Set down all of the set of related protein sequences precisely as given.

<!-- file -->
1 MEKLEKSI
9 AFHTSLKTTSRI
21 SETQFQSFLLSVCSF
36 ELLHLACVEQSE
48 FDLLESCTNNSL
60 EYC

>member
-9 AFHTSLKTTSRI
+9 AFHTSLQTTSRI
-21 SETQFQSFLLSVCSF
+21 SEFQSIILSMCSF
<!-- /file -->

1 MEKLEKSI
9 AFHTSLKTTSRI
21 SETQFQSFLLSVCSF
36 ELLHLACVEQSE
48 FDLLESCTNNSL
60 EYC

>member
-9 AFHTSLKTTSRI
+9 AFHTSLQTTSRI
-21 SETQFQSFLLSVCSF
+21 SEFQSIILSMCSF